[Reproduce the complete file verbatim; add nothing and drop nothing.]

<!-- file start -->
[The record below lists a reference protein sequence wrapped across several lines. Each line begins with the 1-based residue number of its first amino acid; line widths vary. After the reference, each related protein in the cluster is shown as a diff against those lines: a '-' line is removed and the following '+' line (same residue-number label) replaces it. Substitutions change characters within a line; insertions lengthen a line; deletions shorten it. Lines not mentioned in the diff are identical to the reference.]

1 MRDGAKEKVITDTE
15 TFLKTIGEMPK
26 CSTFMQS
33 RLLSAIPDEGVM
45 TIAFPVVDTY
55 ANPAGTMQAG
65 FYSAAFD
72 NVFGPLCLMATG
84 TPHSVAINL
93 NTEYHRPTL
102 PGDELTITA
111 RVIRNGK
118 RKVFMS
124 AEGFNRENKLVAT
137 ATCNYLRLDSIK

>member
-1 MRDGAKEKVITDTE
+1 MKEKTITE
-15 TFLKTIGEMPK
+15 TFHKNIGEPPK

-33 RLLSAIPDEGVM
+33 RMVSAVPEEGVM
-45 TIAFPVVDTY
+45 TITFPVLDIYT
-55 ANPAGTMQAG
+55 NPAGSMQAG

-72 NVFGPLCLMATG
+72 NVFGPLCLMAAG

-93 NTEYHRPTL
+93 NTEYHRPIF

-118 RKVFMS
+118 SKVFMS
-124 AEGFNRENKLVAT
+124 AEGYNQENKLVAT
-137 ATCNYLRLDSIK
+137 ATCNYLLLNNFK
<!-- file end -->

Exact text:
[The record below lists a reference protein sequence wrapped across several lines. Each line begins with the 1-based residue number of its first amino acid; line widths vary. After the reference, each related protein in the cluster is shown as a diff against those lines: a '-' line is removed and the following '+' line (same residue-number label) replaces it. Substitutions change characters within a line; insertions lengthen a line; deletions shorten it. Lines not mentioned in the diff are identical to the reference.]

1 MRDGAKEKVITDTE
15 TFLKTIGEMPK
26 CSTFMQS
33 RLLSAIPDEGVM
45 TIAFPVVDTY
55 ANPAGTMQAG
65 FYSAAFD
72 NVFGPLCLMATG
84 TPHSVAINL
93 NTEYHRPTL
102 PGDELTITA
111 RVIRNGK
118 RKVFMS
124 AEGFNRENKLVAT
137 ATCNYLRLDSIK

>member
-1 MRDGAKEKVITDTE
+1 MKEKTITE
-15 TFLKTIGEMPK
+15 TFHKNIGEPPK

-33 RLLSAIPDEGVM
+33 RMVSAVPEEGVM
-45 TIAFPVVDTY
+45 TITFPVLDIYT
-55 ANPAGTMQAG
+55 NPAGSMQAG

-72 NVFGPLCLMATG
+72 NVFGPLCLMAAG

-93 NTEYHRPTL
+93 NTEYHRPIF

-118 RKVFMS
+118 SKVFMS
-124 AEGFNRENKLVAT
+124 AEGYNQENKLVAT
-137 ATCNYLRLDSIK
+137 ATCNYLLLNNFK